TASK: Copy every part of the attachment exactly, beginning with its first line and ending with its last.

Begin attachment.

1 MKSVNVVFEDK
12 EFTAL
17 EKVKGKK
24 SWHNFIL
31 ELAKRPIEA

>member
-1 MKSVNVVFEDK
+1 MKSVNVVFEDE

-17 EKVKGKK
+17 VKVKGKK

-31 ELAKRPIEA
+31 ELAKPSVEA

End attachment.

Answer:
1 MKSVNVVFEDK
12 EFTAL
17 EKVKGKK
24 SWHNFIL
31 ELAKRPIEA

>member
-1 MKSVNVVFEDK
+1 MKSVNVVFEDE

-17 EKVKGKK
+17 VKVKGKK

-31 ELAKRPIEA
+31 ELAKPSVEA